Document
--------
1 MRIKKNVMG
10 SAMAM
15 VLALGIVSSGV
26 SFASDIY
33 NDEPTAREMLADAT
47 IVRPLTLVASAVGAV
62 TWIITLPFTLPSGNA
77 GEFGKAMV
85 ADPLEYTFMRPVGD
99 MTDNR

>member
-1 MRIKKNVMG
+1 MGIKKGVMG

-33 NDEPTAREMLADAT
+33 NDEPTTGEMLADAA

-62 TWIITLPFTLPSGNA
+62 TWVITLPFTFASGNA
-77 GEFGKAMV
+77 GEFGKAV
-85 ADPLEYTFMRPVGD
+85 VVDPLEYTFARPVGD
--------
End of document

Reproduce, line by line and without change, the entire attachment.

1 MRIKKNVMG
10 SAMAM
15 VLALGIVSSGV
26 SFASDIY
33 NDEPTAREMLADAT
47 IVRPLTLVASAVGAV
62 TWIITLPFTLPSGNA
77 GEFGKAMV
85 ADPLEYTFMRPVGD
99 MTDNR

>member
-1 MRIKKNVMG
+1 MGIKKGVMG

-33 NDEPTAREMLADAT
+33 NDEPTTGEMLADAA

-62 TWIITLPFTLPSGNA
+62 TWVITLPFTFASGNA
-77 GEFGKAMV
+77 GEFGKAV
-85 ADPLEYTFMRPVGD
+85 VVDPLEYTFARPVGD